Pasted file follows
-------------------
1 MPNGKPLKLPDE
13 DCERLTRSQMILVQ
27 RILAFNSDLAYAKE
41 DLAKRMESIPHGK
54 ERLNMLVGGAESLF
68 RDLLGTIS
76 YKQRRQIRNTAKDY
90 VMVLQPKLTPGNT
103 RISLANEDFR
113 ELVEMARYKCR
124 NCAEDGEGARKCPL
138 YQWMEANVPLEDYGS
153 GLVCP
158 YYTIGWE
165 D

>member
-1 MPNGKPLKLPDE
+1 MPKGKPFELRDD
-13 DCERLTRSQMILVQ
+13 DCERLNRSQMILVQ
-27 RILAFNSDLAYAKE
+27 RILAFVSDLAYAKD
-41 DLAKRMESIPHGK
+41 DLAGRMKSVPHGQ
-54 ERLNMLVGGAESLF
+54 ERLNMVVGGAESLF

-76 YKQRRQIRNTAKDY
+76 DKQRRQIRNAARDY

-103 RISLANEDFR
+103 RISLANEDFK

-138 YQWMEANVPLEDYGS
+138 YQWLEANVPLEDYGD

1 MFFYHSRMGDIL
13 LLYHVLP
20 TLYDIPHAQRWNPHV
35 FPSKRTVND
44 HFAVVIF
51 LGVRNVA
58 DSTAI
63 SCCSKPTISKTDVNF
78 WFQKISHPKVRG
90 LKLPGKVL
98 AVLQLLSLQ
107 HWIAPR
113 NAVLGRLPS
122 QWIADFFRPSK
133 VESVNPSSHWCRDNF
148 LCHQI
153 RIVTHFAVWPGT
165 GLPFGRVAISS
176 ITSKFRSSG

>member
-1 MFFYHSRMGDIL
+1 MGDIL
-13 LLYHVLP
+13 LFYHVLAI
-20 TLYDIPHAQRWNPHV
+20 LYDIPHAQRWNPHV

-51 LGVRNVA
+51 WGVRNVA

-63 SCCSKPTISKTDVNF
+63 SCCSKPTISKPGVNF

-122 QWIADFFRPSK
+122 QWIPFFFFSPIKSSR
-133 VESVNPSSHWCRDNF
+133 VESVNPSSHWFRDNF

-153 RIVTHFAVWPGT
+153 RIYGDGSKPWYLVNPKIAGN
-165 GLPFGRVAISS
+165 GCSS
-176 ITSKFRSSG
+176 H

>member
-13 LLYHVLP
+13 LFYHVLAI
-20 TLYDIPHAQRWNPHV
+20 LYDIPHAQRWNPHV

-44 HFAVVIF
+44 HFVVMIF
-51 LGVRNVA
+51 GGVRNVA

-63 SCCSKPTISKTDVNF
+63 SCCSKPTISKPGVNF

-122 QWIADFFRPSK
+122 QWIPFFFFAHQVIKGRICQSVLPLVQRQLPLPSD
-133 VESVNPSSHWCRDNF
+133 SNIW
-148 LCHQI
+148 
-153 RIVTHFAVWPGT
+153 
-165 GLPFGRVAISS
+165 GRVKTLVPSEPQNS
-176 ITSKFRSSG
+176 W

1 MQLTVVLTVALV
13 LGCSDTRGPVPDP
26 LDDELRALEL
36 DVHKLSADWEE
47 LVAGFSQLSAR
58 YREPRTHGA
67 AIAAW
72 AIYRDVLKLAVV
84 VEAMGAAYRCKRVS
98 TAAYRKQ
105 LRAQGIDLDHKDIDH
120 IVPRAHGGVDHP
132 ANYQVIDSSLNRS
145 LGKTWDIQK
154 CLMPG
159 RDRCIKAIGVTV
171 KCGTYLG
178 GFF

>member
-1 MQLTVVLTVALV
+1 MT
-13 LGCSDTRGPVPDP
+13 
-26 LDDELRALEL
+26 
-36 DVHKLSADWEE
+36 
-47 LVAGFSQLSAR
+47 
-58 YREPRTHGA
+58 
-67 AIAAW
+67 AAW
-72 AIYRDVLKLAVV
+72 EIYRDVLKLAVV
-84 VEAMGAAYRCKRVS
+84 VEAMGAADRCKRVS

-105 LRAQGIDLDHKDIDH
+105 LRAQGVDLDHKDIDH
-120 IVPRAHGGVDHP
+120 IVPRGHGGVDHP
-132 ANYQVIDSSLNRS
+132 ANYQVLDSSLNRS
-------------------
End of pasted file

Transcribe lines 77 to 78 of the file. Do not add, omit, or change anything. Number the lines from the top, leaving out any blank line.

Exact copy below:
+20 LYDIPHAQRWNPHV

-44 HFAVVIF